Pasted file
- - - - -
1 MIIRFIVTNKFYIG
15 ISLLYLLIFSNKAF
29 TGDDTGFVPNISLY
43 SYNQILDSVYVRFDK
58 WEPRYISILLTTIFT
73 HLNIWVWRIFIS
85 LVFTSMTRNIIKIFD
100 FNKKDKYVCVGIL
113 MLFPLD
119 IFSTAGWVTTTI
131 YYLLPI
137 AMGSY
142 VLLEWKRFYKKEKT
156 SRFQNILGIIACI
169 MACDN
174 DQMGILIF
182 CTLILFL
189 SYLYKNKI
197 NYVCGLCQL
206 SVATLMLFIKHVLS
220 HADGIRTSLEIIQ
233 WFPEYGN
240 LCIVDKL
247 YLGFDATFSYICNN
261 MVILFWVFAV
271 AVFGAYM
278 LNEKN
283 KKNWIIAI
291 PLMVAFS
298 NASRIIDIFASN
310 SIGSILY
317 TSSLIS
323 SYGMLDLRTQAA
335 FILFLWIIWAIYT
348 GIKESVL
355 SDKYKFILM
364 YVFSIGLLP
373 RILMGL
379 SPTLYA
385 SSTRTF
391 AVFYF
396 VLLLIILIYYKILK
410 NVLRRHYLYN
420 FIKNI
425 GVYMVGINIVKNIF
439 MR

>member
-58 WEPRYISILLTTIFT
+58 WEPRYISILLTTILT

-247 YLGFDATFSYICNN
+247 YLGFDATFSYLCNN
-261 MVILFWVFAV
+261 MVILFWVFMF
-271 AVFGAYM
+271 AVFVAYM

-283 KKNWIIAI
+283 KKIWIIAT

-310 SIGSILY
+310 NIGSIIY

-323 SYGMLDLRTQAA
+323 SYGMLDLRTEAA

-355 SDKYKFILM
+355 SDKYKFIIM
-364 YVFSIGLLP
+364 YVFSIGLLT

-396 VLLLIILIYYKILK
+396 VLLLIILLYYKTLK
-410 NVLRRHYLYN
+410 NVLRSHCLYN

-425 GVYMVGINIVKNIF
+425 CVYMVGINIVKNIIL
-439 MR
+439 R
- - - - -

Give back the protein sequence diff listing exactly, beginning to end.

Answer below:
1 MIIRFIVTNKFYIG
15 ISLLYLLIFSNKAF
29 TGDDTGFVPNISLY
43 SYNQILDSVYVRFDK
58 WEPRYISILLTTIFT
73 HLNIWVWRIFIS
85 LVFTSMTRNIIKIFD
100 FNKKDKYVCVGIL
113 MLFPLD
119 IFSTAGWVTTTI
131 YYLLPI
137 AMGSY
142 VLLEWKRFYKKEKT
156 SRFQNILGIIACI
169 MACDN
174 DQMGILIF
182 CTLILFL
189 SYLYKNKI
197 NYVCGLCQL
206 SVATLMLFIKHVLS
220 HADGIRTSLEIIQ
233 WFPEYGN
240 LCIVDKL
247 YLGFDATFSYICNN
261 MVILFWVFAV
271 AVFGAYM
278 LNEKN
283 KKNWIIAI
291 PLMVAFS
298 NASRIIDIFASN
310 SIGSILY
317 TSSLIS
323 SYGMLDLRTQAA
335 FILFLWIIWAIYT
348 GIKESVL
355 SDKYKFILM
364 YVFSIGLLP
373 RILMGL
379 SPTLYA
385 SSTRTF
391 AVFYF
396 VLLLIILIYYKILK
410 NVLRRHYLYN
420 FIKNI
425 GVYMVGINIVKNIF
439 MR

>member
-58 WEPRYISILLTTIFT
+58 WEPRYISILLTTILT

-247 YLGFDATFSYICNN
+247 YLGFDATFSYLCNN
-261 MVILFWVFAV
+261 MVILFWVFMF
-271 AVFGAYM
+271 AVFVAYM

-283 KKNWIIAI
+283 KKIWIIAT

-310 SIGSILY
+310 NIGSIIY

-323 SYGMLDLRTQAA
+323 SYGMLDLRTEAA

-355 SDKYKFILM
+355 SDKYKFIIM
-364 YVFSIGLLP
+364 YVFSIGLLT

-396 VLLLIILIYYKILK
+396 VLLLIILLYYKTLK
-410 NVLRRHYLYN
+410 NVLRSHCLYN

-425 GVYMVGINIVKNIF
+425 CVYMVGINIVKNIIL
-439 MR
+439 R